Report: California Bid for Clean Air Thwarted by Poor City Planning

SACRAMENTO, Calif. (CN) – California’s housing crisis and lack of viable public transportation could deliver the one-two punch that prevents the state from meeting its lofty clean air goals, a new report warns.

FILE – In this Nov. 15, 2016 file photo morning rush hour traffic makes it’s way along US 101 near downtown Los Angeles. (AP Photo/Richard Vogel, File)

The California Air Resources Board joyously reported four months ago that California was four years ahead of schedule in its quest to cut smog, but now predicts the state will miss its world-renowned climate change mandates if its largest cities don’t start building affordable housing and public transportation.

“California is not on track to meet the greenhouse gas reductions expected [by 2020], with emissions from statewide passenger vehicle travel per capita increasing and going in the wrong direction,” the board found in a new report.

Spurred in part by a recent two-year stretch of wet weather which produced a spike in available hydroelectricity, the board announced in July that the state was well ahead of a mandate to reduce greenhouse gas pollution below 1990 totals. The agency attributed much of the success to an increase in solar energy generation and a drop in natural gas use.

Gov. Jerry Brown and state officials patted Californians on the back for reaching the Global Warming Solutions Act signed by former Republican Gov. Arnold Schwarzenegger.

“The next step is for California to cut emissions below 1990 levels by 2030 – a heroic and very ambitious goal,” Brown said of the July report.

But in Monday’s more sullen update, the board implores 18 metropolitan regions to step up and help cut greenhouse gas emissions by giving residents new housing and transportation options. It says Californians’ commutes are lengthening and that even putting more electric and fuel-efficient cars on state freeways won’t suffice.

“While California has grown to be the fifth largest economy in the world, with world-class cities and thriving communities, its residents, in search of an affordable place to live and with insufficient transportation options, are too often left with little choice but to spend significant time and money driving from place to place,” the 96-page report states.

In an effort to codify Schwarzenegger’s mandate, lawmakers in 2008 passed a bill requiring the board to work with city planners to establish individual greenhouse gas emissions targets. The cities were expected to develop and begin implementing alternative transportation and housing projects that help residents to drive less.

Ten years later, the first-ever progress report gives the 18 metro regions a failing grade. An estimated 75 percent of commuters are driving alone to work while transit ridership has fallen in recent years, according to the report.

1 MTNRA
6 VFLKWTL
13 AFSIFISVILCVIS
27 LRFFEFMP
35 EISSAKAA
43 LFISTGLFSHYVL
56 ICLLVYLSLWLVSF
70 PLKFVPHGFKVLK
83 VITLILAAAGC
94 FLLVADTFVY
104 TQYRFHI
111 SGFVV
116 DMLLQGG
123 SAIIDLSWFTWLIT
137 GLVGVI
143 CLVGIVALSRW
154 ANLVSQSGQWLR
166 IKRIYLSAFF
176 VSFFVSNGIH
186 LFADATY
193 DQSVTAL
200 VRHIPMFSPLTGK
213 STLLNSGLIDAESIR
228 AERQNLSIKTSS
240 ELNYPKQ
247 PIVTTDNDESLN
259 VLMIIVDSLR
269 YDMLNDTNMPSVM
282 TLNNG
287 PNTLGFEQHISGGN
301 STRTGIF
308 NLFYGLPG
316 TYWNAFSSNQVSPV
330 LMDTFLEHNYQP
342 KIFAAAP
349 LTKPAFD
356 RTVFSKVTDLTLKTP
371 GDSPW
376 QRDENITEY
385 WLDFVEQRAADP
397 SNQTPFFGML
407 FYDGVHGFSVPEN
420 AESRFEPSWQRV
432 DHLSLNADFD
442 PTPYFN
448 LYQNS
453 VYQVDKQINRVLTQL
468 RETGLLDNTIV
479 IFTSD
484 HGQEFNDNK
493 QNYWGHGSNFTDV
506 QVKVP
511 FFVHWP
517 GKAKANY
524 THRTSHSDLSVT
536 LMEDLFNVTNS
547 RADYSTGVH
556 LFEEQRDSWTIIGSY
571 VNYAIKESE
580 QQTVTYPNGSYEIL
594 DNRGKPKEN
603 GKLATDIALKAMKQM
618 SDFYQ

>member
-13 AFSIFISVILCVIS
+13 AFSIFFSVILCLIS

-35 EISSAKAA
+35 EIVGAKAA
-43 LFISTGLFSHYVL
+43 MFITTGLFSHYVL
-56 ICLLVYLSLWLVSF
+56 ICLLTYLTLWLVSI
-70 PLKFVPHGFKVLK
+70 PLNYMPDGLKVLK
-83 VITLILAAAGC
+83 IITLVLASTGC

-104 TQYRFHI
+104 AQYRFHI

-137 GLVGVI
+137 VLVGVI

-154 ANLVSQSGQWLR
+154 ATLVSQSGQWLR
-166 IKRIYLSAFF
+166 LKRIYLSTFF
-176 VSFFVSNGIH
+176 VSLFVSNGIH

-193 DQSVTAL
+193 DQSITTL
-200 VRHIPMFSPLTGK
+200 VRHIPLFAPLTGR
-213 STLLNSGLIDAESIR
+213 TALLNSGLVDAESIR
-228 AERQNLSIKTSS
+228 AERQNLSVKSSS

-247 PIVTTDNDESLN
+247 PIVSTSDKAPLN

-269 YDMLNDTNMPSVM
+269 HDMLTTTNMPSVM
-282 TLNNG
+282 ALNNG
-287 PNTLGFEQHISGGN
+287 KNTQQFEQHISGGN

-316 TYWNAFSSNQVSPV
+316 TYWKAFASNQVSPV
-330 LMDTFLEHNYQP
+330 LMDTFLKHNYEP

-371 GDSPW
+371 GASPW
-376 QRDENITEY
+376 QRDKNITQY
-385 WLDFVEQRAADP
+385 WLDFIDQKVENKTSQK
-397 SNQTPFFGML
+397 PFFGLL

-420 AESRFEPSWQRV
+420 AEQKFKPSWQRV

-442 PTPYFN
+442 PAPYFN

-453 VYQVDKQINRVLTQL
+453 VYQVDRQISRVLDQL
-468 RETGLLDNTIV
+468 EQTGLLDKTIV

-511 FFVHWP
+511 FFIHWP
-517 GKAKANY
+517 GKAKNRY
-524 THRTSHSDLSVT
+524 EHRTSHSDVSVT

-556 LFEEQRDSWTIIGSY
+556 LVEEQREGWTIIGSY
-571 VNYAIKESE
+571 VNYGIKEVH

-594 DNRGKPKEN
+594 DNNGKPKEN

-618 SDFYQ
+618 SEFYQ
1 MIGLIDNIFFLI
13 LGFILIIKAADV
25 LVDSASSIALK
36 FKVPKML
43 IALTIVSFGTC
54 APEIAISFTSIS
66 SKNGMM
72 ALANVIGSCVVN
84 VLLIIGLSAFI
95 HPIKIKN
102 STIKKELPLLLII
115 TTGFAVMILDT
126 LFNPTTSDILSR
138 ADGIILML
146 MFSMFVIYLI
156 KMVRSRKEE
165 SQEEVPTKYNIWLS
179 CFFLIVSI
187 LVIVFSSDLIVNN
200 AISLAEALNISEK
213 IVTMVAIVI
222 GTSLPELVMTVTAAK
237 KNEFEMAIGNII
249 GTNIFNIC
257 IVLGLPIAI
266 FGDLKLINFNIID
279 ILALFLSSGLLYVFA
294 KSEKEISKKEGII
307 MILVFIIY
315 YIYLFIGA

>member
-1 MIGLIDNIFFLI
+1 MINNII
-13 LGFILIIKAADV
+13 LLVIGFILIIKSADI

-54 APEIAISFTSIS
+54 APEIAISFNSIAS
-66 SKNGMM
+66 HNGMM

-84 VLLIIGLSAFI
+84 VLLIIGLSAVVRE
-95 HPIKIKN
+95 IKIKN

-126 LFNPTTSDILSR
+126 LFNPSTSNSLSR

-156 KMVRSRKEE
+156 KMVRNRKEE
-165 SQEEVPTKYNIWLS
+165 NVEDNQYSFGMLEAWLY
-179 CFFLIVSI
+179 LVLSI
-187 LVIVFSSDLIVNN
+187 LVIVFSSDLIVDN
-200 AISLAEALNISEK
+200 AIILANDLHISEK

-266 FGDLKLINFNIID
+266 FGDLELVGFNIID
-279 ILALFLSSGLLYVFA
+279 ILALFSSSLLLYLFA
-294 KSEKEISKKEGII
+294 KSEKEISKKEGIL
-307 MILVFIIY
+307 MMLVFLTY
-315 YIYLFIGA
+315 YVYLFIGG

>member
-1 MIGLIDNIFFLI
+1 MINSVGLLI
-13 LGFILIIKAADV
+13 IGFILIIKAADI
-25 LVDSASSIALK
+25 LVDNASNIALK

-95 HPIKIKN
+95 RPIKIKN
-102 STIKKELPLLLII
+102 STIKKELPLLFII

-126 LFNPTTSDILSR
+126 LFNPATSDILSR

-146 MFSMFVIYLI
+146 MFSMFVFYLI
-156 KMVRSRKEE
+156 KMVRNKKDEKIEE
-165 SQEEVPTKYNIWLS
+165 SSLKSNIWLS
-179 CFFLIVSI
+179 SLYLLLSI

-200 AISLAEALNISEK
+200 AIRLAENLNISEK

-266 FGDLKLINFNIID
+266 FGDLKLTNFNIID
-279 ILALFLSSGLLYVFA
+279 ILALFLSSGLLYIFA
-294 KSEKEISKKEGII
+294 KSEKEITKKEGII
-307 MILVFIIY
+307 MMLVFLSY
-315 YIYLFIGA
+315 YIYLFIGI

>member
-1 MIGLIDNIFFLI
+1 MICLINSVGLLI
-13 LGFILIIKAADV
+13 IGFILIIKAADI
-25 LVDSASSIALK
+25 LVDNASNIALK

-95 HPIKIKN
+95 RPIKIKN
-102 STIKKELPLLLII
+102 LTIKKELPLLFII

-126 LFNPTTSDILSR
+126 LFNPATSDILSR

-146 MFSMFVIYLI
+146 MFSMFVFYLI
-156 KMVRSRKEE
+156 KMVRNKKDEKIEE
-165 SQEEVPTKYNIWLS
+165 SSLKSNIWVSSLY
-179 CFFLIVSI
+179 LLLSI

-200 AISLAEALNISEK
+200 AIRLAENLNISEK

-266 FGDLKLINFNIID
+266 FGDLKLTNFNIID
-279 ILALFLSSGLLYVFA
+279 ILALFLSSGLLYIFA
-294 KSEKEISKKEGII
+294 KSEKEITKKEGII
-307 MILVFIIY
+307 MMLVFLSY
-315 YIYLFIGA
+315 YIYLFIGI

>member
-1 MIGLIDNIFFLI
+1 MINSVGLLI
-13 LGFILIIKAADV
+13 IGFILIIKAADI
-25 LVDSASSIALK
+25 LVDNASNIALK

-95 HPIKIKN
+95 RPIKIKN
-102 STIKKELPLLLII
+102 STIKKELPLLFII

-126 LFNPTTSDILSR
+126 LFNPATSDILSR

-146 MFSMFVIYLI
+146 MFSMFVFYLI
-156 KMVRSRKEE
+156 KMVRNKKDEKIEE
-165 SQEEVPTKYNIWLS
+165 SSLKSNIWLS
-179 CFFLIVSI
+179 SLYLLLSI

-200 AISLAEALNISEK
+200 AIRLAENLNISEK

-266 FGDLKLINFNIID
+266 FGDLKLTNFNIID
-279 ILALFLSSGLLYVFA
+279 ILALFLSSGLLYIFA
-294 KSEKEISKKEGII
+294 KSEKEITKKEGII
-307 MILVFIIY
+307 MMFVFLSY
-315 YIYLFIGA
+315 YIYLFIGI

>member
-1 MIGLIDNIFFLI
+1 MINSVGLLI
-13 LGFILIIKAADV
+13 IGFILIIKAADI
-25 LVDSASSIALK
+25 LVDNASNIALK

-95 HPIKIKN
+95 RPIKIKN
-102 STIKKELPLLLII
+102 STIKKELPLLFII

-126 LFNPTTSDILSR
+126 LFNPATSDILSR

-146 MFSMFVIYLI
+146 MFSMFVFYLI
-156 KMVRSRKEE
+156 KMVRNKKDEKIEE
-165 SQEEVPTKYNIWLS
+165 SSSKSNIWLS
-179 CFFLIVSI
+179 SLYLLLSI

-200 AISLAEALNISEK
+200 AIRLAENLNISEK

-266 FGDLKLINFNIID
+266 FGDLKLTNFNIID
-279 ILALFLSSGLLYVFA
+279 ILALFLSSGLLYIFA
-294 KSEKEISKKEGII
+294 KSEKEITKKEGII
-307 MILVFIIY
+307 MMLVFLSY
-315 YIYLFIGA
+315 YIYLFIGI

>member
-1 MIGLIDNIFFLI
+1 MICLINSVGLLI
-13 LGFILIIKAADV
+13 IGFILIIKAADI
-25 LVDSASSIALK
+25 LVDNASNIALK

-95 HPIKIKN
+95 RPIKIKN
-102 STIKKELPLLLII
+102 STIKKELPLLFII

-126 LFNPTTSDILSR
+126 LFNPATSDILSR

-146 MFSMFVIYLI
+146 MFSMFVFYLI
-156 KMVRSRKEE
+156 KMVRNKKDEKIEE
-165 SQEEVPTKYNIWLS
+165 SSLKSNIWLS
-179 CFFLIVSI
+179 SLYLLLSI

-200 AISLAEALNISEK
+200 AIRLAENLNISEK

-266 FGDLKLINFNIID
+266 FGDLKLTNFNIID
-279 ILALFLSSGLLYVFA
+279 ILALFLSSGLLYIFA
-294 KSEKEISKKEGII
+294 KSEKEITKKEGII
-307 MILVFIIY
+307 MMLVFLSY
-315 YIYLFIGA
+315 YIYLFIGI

“If we are going to meet California’s bold climate goals, we must hold ourselves accountable,” said state Sen. Ben Allen, D-Santa Monica, who wrote the law requiring the report. “To do that effectively we need to understand our progress through active monitoring and real-time data and be ready to make the changes needed to get us on target.”

The report says each level of government is partly to blame for the lack of housing and paltry progress on transportation and that the state should improve incentives and funding for projects that provide housing near jobs, transit centers and low-income communities. In addition, state and local officials should be studying travel habits and relocation trends. It also suggests lowering transit rider fees and raising parking costs in high-demand areas to encourage less driving.

“In order to see greater results in the future policymakers need to better understand what has happened over the last decade,” the report continues.

Environmentalists said the report is a call to action for California planners and lawmakers.

“The largest source of carbon emissions in the state is growing: transportation,” said Victoria Rome, California legislative director for the Natural Resources Defense Council, in a statement. “Cleaner fuels and electric vehicles are crucial in slowing those emissions down but Californians also need options other than driving.”

With the board and the California Transportation Commission scheduled to discuss the report in December, Joshua Stark of the public transit advocacy group TransForm hopes the regulators will “look forward” when it comes to allocating transportation funding.

“The Legislature and state agency leaders need to focus more of the state’s transportation dollars on meeting our climate goals,” Stark said.

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